Idols

Claude Chabrol, His Own Harshest Critic

Alfred Hitchcock was the first to admit that not all of his films were classics, but even he stopped short of the forthrightness of the French director most often compared to him.

When you make a film for almost every year of your adult life, it’s impossible to expect every one to be a masterpiece, although Chabrol himself felt even more strongly. “I must make awful crap from time to time, it is professionally inescapable, but it bothers me to do such things with material I care about,” he once confessed, adding, “I’ve done a lot of bad films, but I was always aware of it. Sometimes such a film will be very popular. I have made frightful rubbish which went down very well with critics and public alike.”

It’s fitting that this Paris-born director was his own harshest critic, since he first made his name in the film world writing for Cahiers du Cinéma alongside the likes of François Truffaut, Jean-Luc Godard and Eric Rohmer in the late 50s. He also co-wrote a book, with Rohmer, about Hitchcock.

Chabrol is also generally acknowledged as being the driving force behind the Nouvelle Vague (New Wave) that washed away conservative French film-making and ushered in a radical new style. As well as directing acclaimed films such as Le Beau Serge (1958), Les Cousins (1959) and Les Bonnes Femmes (1960), Chabrol also acted as ‘technical consultant’ on Godard’s A Bout De Souffle (1959) and is credited with kick-starting the careers of Jacques Rivette and Eric Rohmer.

Les Bonnes Femmes is often seen as the pivotal point in Chabrol’s career. Although he himself was immensely proud of his portrait of four Parisian girls who each choose different ways of coping with life, the public hated it. “It was a disaster,” Chabrol noted. “People ripped up the seats because they disliked it so much. After that, I made three films, each less successful than the one before. Even Landru (1962), which did quite well, couldn’t make up for the failures, so I was in real difficulties.”

The way Chabrol was forced to confront these difficulties was by making, in his eyes, more and more populist fare. Like Truffaut, he left the sheltered waters of the New Wave and tried to produce films which would make money. The irony was that, while French critics castigated him for being too commercial, he still wasn’t deemed commercial enough for French (and world) audiences.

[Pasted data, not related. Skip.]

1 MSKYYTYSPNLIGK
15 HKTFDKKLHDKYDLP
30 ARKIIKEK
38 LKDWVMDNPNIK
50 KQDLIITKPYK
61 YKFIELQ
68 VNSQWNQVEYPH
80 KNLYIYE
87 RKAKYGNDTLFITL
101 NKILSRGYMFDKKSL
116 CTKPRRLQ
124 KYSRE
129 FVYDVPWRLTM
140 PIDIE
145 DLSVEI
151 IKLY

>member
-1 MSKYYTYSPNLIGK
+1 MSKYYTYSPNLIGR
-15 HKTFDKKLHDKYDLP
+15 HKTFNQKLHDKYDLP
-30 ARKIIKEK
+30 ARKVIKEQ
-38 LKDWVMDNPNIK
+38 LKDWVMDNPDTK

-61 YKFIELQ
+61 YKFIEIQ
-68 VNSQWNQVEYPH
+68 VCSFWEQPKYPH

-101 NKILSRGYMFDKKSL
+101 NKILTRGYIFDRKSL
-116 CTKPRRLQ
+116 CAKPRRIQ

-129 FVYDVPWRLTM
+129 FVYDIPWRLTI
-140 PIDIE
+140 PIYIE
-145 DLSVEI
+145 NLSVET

Ten years after his first feature (which had been funded by an inheritance from his first wife), Chabrol finally hit the jackpot in the late 60s with a series of movies in which murder and death loomed large. “I like films to end in death, I must have a killing somewhere,” he said as films such as Les Biches (1968), Le Boucher (1969) and Que La Bête Meure (1969) made a killing around the world (although he later discovered that the reason Les Biches did spectacularly well in Italy was because it meant ‘The Lesbians’).

Director Claude Chabrol and Orson Welles filming La Décade prodigieuse.

Director Claude Chabrol and Orson Welles during filming for La Décade prodigieuse.

In the 70s, Chabrol’s increased commercial status led to a succession of increasingly ragged international productions (Docteur Popaul with Jean-Paul Belmondo and Innocents with Dirty Hands with Rod Steiger and Romy Schneider), although he could still be guaranteed to turn an audience’s blood cold in movies based on real-life murders such as Les Noces Rouges and Violette Nozière.

This fascination with death cemented Chabrol’s reputation as the French Hitchcock, though he was always more interested in why someone was killing rather than their actual identity. And although from good bourgeois stock himself (both his father and his grandfather were successful pharmacists), Chabrol’s films have always taken great delight in picking away at the decaying corpse of the French bourgeoisie, with the director seeing himself as a provocateur who subverts from within.

The tone of Chabrol’s films may have been inconsistent, but the one thing that never changed was his constant use of certain actresses. Stéphane Audran was married to the director for over 20 years and starred in over 20 of his movies, while Chabrol said about most recent muse Isabelle Huppert: “She is the ideal actress for many of the things I want to say about women.”

Unsurprisingly, Chabrol’s output decreased over the years but he remains one of the most enigmatic figures of French cinema. Like a Gallic Woody Allen, he slipped off the filmmaking radar but kept making low-budget films for a loyal audience. And just like Allen, his latest film was invariably called “a welcome return to form” by sanctimonious critics who undoubtedly used the same epithet for his previous movie.

Chabrol knew better than most that critics aren’t to be trusted, but the director probably wouldn’t have argued with David Thomson’s Biographical Dictionary of Film assessment: “Despite ups and downs, Chabrol’s is a career that cries out for retrospectives.”

Chabrol died in 2010.





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